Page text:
Well, looking further at Wikipedia, Google has been using Domain Keys since 2005 and actually went live with them shortly before Yahoo (who developed the concept).
Cool, so here's show you look up the public key to verify (the above) message. The s=beta is the selector. You prepend that to the _domain subdomain, and that to the sending domain d=google.com.
> set query=any
beta._domainkey.google.com text = "g=\; k=rsa\; t=y\;
Here's a nice slide show from Eric Allman.
Tuesday, November 28, 2006
Okay, Ze Frank's video blog is funny. I just watched the 27 November entry about Scrabble. Hah!
(But caution, there is some PG-17 language and maybe more).
Saturday, November 25, 2006
Actually the time period was early for meteors since the radiant had barely risen at that point, i.e., we had barely rotated around to the side of the earth that would encounter the meteoroids.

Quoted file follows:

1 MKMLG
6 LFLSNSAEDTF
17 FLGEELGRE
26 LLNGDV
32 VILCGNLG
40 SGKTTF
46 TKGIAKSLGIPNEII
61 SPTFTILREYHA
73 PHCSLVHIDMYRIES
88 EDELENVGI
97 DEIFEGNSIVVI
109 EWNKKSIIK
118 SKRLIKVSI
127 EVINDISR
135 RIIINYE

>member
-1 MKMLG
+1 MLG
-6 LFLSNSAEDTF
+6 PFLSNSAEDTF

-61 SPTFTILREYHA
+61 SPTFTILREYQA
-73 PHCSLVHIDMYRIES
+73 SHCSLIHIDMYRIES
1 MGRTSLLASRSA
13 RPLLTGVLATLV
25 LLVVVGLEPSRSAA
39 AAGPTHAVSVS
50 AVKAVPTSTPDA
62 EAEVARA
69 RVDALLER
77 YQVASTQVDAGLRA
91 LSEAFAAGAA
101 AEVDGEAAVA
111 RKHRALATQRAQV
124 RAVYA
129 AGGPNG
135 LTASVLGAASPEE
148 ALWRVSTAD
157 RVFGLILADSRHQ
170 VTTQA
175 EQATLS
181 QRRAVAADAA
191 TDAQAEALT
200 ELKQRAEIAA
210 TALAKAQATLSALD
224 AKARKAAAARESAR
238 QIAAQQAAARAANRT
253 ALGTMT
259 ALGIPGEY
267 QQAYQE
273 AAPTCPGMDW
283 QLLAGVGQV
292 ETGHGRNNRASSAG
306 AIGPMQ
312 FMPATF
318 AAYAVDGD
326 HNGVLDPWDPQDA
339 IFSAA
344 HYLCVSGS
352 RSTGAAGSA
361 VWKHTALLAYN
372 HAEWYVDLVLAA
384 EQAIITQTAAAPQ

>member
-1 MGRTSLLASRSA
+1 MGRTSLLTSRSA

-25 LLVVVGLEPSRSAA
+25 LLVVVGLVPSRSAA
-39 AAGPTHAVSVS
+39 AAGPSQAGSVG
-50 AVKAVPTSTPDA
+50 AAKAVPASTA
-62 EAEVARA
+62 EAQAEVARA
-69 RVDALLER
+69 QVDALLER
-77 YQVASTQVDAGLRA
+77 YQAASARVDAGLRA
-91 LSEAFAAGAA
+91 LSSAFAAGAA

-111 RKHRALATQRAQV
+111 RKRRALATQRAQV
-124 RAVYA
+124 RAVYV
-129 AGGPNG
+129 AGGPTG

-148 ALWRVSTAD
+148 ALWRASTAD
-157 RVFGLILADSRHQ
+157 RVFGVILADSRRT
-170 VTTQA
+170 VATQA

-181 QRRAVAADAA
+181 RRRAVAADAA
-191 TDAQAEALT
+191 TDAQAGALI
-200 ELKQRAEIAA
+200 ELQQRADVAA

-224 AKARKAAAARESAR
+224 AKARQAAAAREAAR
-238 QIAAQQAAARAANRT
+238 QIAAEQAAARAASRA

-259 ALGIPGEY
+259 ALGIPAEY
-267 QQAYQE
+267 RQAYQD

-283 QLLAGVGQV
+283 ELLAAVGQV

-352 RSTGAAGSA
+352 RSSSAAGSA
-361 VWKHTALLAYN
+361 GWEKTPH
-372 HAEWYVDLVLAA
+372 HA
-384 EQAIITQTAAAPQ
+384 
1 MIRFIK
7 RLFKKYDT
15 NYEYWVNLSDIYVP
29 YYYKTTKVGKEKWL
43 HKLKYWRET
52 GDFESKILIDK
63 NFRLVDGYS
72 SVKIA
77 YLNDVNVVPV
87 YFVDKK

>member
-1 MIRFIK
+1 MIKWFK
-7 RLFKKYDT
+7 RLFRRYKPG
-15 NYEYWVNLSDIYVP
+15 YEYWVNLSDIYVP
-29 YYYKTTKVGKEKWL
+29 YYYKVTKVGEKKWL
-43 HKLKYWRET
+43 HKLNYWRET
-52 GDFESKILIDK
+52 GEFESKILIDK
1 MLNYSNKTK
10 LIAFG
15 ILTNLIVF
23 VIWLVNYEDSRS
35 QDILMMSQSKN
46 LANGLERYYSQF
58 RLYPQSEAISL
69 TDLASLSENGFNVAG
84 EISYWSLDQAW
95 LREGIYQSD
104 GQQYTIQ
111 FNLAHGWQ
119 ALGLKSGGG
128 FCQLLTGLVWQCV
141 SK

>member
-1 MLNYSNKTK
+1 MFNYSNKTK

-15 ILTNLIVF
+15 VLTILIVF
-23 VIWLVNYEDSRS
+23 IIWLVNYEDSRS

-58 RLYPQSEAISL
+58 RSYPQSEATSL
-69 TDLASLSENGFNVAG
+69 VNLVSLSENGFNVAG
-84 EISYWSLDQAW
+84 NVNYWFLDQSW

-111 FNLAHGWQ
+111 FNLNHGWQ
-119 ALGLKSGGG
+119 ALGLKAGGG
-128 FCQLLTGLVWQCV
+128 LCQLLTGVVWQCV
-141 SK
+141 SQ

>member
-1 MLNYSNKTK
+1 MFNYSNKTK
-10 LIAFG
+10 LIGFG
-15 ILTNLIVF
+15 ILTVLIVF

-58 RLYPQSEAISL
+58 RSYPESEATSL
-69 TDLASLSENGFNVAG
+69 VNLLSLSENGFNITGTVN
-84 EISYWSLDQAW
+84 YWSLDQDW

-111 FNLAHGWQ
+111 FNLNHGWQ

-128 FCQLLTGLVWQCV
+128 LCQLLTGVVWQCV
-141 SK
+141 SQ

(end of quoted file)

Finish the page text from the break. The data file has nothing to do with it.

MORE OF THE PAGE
Saturday, November 18, 2006
Don't forget the Leonid meteor shower.
In North America, for the Maritime Provinces of Canada, New England, eastern New York and Bermuda, the Sickle of Leo (from where the Leonids appear to emanate) will be above the east-northeast horizon just as the shower is due to reach its peak. But because Leo will be at a much lower altitude compared to Europe, meteor rates correspondingly may be much lower as well. However, this very special circumstance could lead to the appearance of a few long-trailed Earth-grazing meteors, due to meteoroids that skim along a path nearly parallel to Earth's surface. Seeing even just one of these meteors tracing a long, majestic path across the sky could make a chilly night under the stars worthwhile.